With Memorial Day just around the corner, the Michigan Department of Natural Resources reminds area residents to practice safety when swimming and boating.
May is Water Safety Month in Michigan, and May 21-27 is Recreational Water Illness and Injury Prevention Week in Wisconsin.
To help ensure a safe boating and swimming season, area residents are reminded to follow some simple swimming safety tips.
- Learn how to swim. Participate in swim lessons and water-safety classes.
- Never leave children unattended near water.
- Always keep basic lifesaving equipment nearby, including life jackets and other certified personal flotation devices.
- Take a Boater's Safety Course.
- Check the weather before going on the water.
- Never boat alone.
- Inform friends and family of your where-abouts before you go on the water.
- Carry necessary boat equipment: a fire extinguisher, boat anchor, tow rope, flares, marine VHF radio and cell phone.
- Wear your life jacket. A life jacket will only work if it is on your body and fits properly. It is very difficult to put on your jacket while in the water. Put it on before you get into the boat.
"More than 90 percent of drownings in the United States are due to people not wearing life jackets," said Sgt. Al Bavarskas, the Marine Safety Specialist with the Michigan DNR's Law Enforcement Division. "In most of the drowning accidents, people have life jackets on their boats, they are just not wearing them."
In Michigan, anyone 6 years of age or younger must wear a life jacket when on the open deck of any vessel.
But wearing a personal flotation device is recommended for everyone.
"Using life jackets saves lives. It is our hope through this campaign that boaters will choose to wear life jackets throughout the year, not just during Water Safety Month," said Lt. Andrew Turner, boating law administrator for the DNR's Law Enforcement Division.
"Life jackets have redesigned in recent years so that they come in styles that are comfortable and easy to wear. Having a life jacket on prevents the search for one during a boating emergency."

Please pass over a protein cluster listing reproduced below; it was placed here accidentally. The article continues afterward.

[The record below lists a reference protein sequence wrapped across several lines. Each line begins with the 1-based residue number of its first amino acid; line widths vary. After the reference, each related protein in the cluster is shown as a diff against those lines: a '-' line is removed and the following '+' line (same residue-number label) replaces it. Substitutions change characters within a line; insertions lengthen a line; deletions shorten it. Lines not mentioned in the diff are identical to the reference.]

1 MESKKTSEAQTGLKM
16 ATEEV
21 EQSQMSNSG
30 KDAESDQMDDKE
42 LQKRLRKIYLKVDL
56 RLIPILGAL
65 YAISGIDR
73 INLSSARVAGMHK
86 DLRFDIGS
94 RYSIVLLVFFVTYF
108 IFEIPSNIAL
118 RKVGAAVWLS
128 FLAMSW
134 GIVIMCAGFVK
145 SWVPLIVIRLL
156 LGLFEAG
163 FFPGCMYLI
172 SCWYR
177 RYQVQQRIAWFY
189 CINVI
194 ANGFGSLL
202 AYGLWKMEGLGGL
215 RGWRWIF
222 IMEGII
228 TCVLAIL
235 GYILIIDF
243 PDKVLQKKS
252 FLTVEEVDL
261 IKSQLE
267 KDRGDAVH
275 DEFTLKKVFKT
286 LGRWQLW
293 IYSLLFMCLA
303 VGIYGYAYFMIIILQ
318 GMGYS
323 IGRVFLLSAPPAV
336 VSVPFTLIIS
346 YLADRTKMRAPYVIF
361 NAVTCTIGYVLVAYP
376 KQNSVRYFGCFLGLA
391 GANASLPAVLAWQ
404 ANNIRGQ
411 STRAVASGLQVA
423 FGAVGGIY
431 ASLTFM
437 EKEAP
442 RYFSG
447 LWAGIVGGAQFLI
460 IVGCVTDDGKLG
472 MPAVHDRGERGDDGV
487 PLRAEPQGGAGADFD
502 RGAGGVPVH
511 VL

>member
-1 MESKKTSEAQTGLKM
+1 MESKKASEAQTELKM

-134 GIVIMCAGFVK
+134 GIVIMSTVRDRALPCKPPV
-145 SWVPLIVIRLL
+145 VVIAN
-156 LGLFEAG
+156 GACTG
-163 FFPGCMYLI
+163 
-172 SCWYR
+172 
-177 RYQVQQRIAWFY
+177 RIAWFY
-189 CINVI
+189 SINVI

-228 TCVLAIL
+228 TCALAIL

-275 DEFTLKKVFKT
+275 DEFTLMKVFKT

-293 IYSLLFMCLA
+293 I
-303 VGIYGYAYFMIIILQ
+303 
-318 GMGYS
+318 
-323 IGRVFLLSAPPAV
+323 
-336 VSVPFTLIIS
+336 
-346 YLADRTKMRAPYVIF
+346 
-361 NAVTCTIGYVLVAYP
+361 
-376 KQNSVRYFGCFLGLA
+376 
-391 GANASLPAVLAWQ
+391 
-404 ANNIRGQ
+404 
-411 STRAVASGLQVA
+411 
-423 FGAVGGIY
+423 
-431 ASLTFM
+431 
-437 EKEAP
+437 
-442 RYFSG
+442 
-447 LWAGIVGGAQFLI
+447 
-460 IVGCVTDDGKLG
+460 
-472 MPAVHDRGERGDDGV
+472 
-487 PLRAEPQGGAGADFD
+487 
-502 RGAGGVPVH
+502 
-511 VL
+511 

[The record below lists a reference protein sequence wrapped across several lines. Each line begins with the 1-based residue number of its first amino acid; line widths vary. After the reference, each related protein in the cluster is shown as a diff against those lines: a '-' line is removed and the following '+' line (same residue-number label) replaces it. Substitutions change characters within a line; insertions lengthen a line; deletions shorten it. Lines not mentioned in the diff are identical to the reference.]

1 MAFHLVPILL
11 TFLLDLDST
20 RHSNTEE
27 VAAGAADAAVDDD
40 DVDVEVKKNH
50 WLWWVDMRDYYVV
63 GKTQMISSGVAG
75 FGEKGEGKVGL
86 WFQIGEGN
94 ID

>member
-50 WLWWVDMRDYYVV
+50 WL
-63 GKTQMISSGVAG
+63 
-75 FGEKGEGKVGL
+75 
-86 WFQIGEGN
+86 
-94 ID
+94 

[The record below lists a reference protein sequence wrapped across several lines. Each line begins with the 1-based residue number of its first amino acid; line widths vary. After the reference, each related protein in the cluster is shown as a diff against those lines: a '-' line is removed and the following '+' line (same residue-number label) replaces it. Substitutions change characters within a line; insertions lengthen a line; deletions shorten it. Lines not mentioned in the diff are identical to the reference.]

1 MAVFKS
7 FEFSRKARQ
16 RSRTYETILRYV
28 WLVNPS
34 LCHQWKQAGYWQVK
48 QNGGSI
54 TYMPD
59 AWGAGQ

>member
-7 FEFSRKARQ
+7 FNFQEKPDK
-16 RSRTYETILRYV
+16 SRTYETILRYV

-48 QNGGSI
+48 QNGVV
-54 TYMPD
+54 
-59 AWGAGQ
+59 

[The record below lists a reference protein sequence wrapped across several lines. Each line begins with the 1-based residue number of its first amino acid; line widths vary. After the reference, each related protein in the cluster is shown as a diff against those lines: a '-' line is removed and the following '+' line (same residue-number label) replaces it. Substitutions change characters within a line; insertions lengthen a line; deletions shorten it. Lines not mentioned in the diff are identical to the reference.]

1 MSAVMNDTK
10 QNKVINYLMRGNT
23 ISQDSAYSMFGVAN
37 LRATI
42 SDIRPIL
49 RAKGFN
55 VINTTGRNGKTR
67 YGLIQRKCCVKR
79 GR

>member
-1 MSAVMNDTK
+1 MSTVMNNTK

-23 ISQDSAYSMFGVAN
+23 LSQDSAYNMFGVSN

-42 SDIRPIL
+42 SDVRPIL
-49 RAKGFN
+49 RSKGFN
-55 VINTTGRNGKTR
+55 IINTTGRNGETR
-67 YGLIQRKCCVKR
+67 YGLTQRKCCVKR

Additionally, Wisconsin health officials are raising awareness about ways to ensure healthy, safe swimming to prevent recreational water illness and injury.
In the United States, thousands of people get sick each year with recreational water illnesses caused by germs found where they swim, and drowning is the leading cause of injury death for children age one to four.
Nationwide, two children under age 14 die from drowning each day.
In Wisconsin, there were 65 total drowning deaths among children and adults in 2010 alone. Others who have come close to drowning may face long-term impairments including memory problems, learning disabilities, permanent physical disabilities and paralysis.
"To make sure swimming is healthy and safe, it's critical to take precautions to prevent drowning, and to prevent the spread of germs that cause illness," said Dr. Henry Anderson, Wisconsin State Health Officer.
To help prevent recreational water illnesses:
- Don't swim when you have diarrhea. This can spread germs in the water and make others sick.
- Don't swallow pool or lake water. Avoid getting the water in your mouth.
- Practice good hygiene. Shower with soap before swimming and wash your hands after using the toilet or changing diapers. Germs on your body end up in the water.
- Make sure children who are not toilet-trained wear swim diapers.
- Parents of young children should wash their children before swimming, take kids to the bathroom every 30 to 60 minutes and check their diapers.
- Change diapers in a bathroom or a diaper-changing area and not at poolside. Germs can spread in and around the pool.
Precautions to prevent drowning:
- Make sure everyone in your family knows how to swim.
- Ensure that older children and adults know CPR.
- Use life jackets that fit younger or weaker swimmers.
- Provide continuous, attentive supervision close to the swimmers, even if there is a lifeguard.
- Avoid alcohol and drugs when swimming or watching swimmers.
- Check the depth of water before diving to prevent neck/head injuries.
- Prevent access to pools when not in use by installing and maintaining barriers and using locks or alarms for windows and doors. Pools should have four-sided fencing and weight-bearing covers.